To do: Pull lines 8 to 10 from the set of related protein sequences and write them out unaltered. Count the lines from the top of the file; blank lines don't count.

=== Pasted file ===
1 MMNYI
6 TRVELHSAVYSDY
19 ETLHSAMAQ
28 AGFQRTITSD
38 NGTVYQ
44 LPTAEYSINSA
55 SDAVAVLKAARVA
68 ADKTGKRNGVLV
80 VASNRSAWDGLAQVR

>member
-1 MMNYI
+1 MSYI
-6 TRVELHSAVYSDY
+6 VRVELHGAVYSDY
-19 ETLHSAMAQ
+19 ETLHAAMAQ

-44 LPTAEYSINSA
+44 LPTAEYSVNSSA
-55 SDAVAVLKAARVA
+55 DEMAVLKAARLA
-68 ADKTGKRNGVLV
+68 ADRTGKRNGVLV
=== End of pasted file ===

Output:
68 ADKTGKRNGVLV
80 VASNRSAWDGLAQVR

>member